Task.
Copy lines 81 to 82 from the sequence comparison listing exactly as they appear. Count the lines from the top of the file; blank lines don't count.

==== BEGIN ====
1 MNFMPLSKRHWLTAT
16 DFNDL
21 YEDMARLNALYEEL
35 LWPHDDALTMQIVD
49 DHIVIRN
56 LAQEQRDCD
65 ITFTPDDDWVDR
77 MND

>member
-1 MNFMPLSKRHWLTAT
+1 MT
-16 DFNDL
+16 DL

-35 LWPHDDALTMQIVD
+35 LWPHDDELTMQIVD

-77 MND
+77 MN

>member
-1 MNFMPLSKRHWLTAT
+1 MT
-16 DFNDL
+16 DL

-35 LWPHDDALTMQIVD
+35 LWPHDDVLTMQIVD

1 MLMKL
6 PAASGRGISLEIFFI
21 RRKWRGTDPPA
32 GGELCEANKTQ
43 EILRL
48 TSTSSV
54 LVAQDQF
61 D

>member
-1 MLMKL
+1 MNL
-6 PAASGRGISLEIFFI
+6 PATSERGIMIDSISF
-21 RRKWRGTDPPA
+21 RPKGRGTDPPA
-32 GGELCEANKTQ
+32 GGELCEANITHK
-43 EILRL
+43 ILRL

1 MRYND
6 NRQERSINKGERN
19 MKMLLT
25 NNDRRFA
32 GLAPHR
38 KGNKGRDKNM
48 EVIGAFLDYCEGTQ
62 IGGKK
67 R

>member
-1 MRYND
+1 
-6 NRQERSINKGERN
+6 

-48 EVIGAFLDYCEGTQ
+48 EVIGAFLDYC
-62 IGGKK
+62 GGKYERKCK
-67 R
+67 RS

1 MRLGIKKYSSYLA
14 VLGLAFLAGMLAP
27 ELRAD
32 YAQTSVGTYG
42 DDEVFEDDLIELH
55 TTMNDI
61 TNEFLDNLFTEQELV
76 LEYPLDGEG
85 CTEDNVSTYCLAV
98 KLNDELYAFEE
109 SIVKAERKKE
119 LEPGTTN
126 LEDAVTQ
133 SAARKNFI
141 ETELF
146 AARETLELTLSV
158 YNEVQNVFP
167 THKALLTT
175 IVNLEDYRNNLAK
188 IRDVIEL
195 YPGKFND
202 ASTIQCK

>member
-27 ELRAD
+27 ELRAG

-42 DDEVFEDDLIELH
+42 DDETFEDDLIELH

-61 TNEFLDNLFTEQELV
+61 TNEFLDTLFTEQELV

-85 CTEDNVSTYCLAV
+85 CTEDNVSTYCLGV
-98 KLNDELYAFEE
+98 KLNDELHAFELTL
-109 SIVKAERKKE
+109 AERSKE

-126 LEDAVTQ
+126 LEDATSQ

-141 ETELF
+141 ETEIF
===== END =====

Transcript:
167 THKALLTT
175 IVNLEDYRNNLAK